I tried once, although it was meant as part of a larger campaign.
Long story short, the party was in a country where slavery had been recently legalized. >Party is serving a noble in this country in order to build alliances. >While the party is there, I drop all sorts of hints that things aren't what they seem. Slaves whispering in suspicious tones, rumors of rebellion from the commoners, signs that the nobles are brutally executing dissenters and using the military on their own citizens, ect. >Plan is to have one of the slaves murder this noble, and then when the party investigates, have them get offered a position in the rebellion or the country's military command structure to put down the rebellion.
Anyway... when I put my plan into action, the players went full-retard, instantly assumed another noble did it, marched over to his manor with no proof, slaughtered everyone there (including the innocent servants and slaves), and started looting things like common criminals. They ended up being wanted criminals with huge bounties by both the military and rebels after that.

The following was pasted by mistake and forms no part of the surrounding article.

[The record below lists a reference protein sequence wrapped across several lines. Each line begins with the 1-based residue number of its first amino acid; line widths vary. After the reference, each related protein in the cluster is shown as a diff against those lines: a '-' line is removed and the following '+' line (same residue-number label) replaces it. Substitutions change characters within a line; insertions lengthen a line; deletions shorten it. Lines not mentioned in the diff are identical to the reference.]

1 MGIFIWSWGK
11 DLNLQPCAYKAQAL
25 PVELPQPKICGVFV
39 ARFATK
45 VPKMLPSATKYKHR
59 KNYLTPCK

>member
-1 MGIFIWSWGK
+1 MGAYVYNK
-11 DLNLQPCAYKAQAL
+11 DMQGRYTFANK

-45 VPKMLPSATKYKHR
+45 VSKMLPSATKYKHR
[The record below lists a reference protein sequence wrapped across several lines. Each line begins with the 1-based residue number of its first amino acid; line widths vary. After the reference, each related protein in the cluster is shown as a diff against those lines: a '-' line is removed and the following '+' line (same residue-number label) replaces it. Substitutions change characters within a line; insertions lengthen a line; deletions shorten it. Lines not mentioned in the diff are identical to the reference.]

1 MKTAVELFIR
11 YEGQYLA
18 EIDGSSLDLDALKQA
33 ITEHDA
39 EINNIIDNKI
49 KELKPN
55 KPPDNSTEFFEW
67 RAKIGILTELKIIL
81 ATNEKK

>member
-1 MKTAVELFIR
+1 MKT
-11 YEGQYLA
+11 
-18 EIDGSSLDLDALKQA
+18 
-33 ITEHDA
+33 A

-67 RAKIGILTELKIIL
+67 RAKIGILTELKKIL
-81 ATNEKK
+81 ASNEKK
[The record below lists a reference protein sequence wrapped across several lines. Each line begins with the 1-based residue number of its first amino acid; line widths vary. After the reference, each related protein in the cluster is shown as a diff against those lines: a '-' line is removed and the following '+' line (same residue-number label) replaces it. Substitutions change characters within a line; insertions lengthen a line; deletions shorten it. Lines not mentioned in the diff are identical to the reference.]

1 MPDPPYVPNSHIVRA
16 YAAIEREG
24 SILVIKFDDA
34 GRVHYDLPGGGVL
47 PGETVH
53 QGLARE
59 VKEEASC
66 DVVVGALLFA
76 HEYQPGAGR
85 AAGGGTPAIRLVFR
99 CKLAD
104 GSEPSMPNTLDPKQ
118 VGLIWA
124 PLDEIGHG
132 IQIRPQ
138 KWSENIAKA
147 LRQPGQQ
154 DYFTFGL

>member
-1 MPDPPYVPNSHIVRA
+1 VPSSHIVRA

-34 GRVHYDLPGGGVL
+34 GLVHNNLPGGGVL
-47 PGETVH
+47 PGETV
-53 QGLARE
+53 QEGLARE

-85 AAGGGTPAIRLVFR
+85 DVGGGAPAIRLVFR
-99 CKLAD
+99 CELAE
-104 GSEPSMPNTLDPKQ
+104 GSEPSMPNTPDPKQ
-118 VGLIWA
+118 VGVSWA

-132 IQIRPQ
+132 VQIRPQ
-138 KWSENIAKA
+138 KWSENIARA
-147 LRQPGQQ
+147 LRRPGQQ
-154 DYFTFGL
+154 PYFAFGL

Did I mention they completely ignored the investigation part of the story arc and pretty much did all this on no evidence?
Yeah... if you're running any kind of mystery, be prepared for unforseen player jackass'ery the minute they get bored or think killing someone would be more entertaining lulz.
Then again, this was an online game, not an IRL one, so I probably should have expected this from internet randoms.
>>44623721 Damn, I'm sorry your campaign was such a tragedy, because that seems like a pretty well thought out storyline that could have been quite fun.
Mine will be in person with bros, and we all enjoy watching shows like Criminal Minds and Law & Order (and more recently Making a Murderer), so I figured the guys would enjoy something like this since we haven't gotten together for a good game of D&D lately.
I would like to either set up some sort of murder mystery, or maybe have the party play as a group of ragtag volunteers for the town hold's royal guard and have them solve some sort of corruption mystery.
I tried once but one of my players is literally a federal criminal investigator in the murder division and she could see through all my bullshit plots from a mile away so I went back to hack and slash.